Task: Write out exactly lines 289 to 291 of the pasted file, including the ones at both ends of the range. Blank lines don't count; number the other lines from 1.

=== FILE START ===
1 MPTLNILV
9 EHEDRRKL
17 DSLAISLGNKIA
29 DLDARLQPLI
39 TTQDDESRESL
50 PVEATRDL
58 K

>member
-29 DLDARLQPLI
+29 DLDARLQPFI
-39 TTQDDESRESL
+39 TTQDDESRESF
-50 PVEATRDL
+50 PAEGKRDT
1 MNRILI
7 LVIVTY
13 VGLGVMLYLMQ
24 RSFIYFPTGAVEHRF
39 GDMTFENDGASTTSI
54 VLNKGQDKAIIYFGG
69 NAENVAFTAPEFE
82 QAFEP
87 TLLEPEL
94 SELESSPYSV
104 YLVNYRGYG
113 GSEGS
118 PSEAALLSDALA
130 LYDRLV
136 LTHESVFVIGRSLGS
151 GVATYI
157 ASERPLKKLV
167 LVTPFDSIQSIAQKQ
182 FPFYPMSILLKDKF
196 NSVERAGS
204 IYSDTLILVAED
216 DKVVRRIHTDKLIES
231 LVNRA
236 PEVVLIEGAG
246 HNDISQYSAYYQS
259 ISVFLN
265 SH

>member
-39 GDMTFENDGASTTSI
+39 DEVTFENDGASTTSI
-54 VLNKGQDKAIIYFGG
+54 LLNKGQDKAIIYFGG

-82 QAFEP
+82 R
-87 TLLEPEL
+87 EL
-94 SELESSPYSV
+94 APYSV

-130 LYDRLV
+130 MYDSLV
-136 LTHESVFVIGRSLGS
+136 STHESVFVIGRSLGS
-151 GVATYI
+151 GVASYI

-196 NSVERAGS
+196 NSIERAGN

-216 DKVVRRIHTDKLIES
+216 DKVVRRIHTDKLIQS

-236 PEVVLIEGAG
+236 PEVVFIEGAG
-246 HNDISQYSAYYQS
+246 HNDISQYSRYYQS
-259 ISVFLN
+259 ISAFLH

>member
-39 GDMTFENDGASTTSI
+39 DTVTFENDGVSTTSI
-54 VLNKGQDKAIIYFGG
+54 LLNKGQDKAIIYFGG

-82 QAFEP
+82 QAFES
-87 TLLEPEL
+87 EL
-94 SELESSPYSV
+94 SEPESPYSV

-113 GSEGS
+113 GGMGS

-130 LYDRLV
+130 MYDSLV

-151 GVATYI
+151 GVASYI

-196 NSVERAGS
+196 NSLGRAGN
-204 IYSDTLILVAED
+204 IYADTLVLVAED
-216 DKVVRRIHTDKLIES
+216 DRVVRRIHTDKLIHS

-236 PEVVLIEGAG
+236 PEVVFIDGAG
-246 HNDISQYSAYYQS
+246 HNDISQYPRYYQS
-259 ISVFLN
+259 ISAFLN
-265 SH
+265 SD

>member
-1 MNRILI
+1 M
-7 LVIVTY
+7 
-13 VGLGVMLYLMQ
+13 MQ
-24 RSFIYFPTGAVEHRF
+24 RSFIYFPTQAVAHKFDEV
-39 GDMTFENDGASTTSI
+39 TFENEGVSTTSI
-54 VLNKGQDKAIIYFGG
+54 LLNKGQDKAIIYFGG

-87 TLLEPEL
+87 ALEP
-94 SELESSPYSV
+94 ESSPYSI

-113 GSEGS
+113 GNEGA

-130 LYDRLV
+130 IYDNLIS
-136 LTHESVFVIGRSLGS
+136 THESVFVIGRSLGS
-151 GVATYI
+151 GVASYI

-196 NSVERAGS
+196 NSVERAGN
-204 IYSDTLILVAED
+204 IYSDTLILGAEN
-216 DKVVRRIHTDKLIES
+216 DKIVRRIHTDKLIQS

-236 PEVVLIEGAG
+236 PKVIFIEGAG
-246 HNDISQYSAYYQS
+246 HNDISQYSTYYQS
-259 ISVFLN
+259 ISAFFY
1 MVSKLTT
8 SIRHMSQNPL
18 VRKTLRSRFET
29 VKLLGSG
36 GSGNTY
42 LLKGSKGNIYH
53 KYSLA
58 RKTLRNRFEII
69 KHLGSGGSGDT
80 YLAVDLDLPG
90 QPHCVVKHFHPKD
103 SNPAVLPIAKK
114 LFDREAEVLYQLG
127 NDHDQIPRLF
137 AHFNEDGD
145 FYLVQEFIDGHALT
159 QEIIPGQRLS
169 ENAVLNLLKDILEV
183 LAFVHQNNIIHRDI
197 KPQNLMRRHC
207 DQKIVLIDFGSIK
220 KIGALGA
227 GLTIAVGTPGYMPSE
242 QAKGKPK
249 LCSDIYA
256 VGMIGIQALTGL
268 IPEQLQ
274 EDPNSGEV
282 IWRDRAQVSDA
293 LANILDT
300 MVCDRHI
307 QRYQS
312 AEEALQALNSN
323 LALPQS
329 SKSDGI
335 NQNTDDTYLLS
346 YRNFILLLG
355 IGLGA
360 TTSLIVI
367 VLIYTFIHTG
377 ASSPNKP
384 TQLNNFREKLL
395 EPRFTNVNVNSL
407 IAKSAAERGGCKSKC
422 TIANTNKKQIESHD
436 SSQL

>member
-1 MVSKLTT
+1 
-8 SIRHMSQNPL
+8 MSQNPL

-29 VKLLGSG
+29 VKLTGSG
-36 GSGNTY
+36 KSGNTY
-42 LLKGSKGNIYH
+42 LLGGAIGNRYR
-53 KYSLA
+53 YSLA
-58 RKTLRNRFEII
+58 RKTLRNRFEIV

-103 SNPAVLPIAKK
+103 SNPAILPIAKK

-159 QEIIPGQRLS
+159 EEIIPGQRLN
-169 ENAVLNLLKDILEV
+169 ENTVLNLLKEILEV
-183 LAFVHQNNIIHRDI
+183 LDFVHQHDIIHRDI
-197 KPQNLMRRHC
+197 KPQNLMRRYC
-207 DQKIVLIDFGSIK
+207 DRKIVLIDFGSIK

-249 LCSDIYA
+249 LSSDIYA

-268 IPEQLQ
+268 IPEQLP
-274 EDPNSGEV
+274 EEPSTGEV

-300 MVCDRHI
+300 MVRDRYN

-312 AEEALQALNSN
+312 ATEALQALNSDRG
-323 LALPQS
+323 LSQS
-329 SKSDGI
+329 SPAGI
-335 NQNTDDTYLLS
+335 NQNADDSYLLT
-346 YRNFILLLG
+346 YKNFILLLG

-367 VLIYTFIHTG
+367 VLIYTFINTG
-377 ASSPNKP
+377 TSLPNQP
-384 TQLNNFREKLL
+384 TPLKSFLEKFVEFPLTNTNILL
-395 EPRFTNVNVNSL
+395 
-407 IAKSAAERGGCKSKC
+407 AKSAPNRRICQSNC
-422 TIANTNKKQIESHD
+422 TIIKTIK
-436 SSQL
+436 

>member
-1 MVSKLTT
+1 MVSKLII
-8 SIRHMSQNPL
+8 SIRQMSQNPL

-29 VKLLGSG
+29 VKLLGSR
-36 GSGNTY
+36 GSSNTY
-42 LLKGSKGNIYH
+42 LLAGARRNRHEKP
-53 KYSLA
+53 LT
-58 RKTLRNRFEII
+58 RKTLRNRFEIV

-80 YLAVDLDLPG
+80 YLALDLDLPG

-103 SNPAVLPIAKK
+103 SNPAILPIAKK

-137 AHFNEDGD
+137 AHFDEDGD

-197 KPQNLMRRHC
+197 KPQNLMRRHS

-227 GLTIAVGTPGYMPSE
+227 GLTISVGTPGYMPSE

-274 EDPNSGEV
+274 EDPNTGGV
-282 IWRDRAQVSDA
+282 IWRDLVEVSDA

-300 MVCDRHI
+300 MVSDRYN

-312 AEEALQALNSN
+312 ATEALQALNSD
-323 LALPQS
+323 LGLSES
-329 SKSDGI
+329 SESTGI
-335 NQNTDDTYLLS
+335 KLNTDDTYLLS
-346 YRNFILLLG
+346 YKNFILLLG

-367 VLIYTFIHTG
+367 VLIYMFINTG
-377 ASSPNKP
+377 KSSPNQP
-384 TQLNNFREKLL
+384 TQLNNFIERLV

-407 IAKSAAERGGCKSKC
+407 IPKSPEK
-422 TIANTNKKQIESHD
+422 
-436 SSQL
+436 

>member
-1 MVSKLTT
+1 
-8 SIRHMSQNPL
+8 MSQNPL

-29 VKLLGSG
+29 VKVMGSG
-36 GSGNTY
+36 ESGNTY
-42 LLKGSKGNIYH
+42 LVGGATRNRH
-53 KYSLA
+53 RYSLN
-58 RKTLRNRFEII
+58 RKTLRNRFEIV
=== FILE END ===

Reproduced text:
-407 IAKSAAERGGCKSKC
+407 IPKSPEK
-422 TIANTNKKQIESHD